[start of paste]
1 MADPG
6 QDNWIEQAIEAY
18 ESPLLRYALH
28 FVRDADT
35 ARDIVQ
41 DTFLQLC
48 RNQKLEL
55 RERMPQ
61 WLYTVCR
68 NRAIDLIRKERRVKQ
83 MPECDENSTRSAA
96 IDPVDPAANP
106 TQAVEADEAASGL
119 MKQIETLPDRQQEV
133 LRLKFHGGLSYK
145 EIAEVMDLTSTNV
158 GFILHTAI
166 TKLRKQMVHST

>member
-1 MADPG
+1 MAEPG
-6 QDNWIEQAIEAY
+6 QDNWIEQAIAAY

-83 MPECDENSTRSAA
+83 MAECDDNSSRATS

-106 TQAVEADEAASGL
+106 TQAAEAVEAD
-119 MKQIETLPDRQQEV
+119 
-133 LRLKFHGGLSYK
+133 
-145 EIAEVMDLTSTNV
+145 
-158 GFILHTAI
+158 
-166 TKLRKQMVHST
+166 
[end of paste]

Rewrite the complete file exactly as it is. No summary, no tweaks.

1 MADPG
6 QDNWIEQAIEAY
18 ESPLLRYALH
28 FVRDADT
35 ARDIVQ
41 DTFLQLC
48 RNQKLEL
55 RERMPQ
61 WLYTVCR
68 NRAIDLIRKERRVKQ
83 MPECDENSTRSAA
96 IDPVDPAANP
106 TQAVEADEAASGL
119 MKQIETLPDRQQEV
133 LRLKFHGGLSYK
145 EIAEVMDLTSTNV
158 GFILHTAI
166 TKLRKQMVHST

>member
-1 MADPG
+1 MAEPG
-6 QDNWIEQAIEAY
+6 QDNWIEQAIAAY

-83 MPECDENSTRSAA
+83 MAECDDNSSRATS

-106 TQAVEADEAASGL
+106 TQAAEAVEAD
-119 MKQIETLPDRQQEV
+119 
-133 LRLKFHGGLSYK
+133 
-145 EIAEVMDLTSTNV
+145 
-158 GFILHTAI
+158 
-166 TKLRKQMVHST
+166 